Much like highway systems worldwide, we built cyberspace into a massive, useful tool that supports commerce and the transfer of information. We must protect this asset, which has rapidly become an avenue of choice for criminals and even state actors. While the motivations for cyberattacks vary, with some focused on financial gain and others done to gather intelligence, we only need to look at the massive breach of Microsoft’s Exchange servers and the recent SolarWinds hack to get a sense of the scope of new threats. Now operationalized, cyberspace has evolved from a new arena of human innovation into a broad landscape where forms of power and influence are applied by scores of entities.

Countries employ state-supported highway patrols to maintain order because they recognize that someone breaking the rules of the road puts everyone at risk. If we’re willing to invest resources and personnel to keep physical roads safe, we should acknowledge it’s time to take the same approach – on a global scale – to defend the millions of pathways in cyberspace.

The challenge we face is that cyberspace has become a road that’s expanded faster than we can adequately patrol it. That’s why nations need to establish elite cyber forces with the expertise required to identify threats and tackle emerging problems before we’re forced to shut down our digital roadways. We should not accept that cyberspace will become a lawless domain where anything goes.

Well-trained cyber forces will not solve all our problems in cyberspace, but preparing a larger group of students now will put the pieces in place to help us address threats in the future. To be clear, progress will not happen overnight. We would not expect special operations military personnel to conduct a high-stakes mission without years of training, and we cannot simply send people through a cybersecurity crash course and expect satisfactory results.

Developing a cyber workforce takes strategic investments and years of study by committed people willing to serve. As the former Chief of the Israel Defense Forces (IDF) Cyber Staff, I saw first-hand the benefits of targeted investments in cybersecurity personnel and world-class training. Cybersecurity education begins early in Israel, and we should approach cyber literacy just like we do with many other academic subjects.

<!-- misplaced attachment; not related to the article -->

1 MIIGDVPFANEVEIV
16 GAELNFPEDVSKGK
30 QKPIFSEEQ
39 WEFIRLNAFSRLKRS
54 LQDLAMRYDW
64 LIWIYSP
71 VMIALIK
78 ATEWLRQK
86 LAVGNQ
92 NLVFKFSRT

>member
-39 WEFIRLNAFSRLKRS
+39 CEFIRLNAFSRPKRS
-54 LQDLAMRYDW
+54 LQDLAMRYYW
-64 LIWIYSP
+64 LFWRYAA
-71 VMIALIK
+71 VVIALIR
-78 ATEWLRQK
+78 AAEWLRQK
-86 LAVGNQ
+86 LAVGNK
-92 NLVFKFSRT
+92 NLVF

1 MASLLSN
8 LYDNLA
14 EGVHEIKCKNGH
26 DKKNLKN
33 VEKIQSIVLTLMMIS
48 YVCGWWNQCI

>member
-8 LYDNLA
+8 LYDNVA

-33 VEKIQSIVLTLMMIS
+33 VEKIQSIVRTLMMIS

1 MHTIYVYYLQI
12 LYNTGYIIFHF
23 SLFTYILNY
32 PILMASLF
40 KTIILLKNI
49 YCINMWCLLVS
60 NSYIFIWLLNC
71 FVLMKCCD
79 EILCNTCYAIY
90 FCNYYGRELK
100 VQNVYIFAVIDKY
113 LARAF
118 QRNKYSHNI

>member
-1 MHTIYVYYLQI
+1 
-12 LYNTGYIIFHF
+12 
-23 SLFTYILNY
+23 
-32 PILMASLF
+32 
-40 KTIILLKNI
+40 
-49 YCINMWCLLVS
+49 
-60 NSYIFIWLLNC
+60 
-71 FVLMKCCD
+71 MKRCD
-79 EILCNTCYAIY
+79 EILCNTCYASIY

Through a nationally concerted commitment to human resource development at scale, Israel offers cyber education programs in schools at a young age, and screening processes help discover talent. For example, several years ago, Israel established a national Cyber Education Center (CEC) to give students the onramp they need to develop the latest technical skills and prepare people to work with cyber teams. Investments also include training centers and concepts different from university education, with real-life scenarios, such as simulations, workshops, and wargaming. I have seen this ongoing learning cycle pay dividends for many students during military service and in their business careers.

The specifics of developing a cyber workforce will vary by country, but we already have other examples to guide us. In the United Kingdom, the “Cyber Discovery” initiative, a multi-million-pound government investment, engages thousands of teenagers with more than 200 fun challenges and games that promote interest in cybersecurity. At the university level, the United States government uses its National Centers of Academic Excellence in Cybersecurity program to encourage academic institutions to pursue designations focused on cyber defense education, research, and operations. The program aims to establish curriculum standards and integrate cybersecurity across academic disciplines.

If we are to adequately defend cyberspace, we need to prepare tomorrow’s cyber experts. Doing so on a global scale will elevate our collective ability to collaborate, attribute attacks more quickly, and implement logical rules and consequences to deter bad actors. We can do this through a global organization like a Cyber-WHO, which would be especially useful to provide developing nations with the advice, and potentially the financial assistance they need to establish their own training programs. Working together, countries can enhance training of the necessary security experts and bring order to the highways and backroads of cyberspace.

Yaron Rosen, co-founder and president, Toka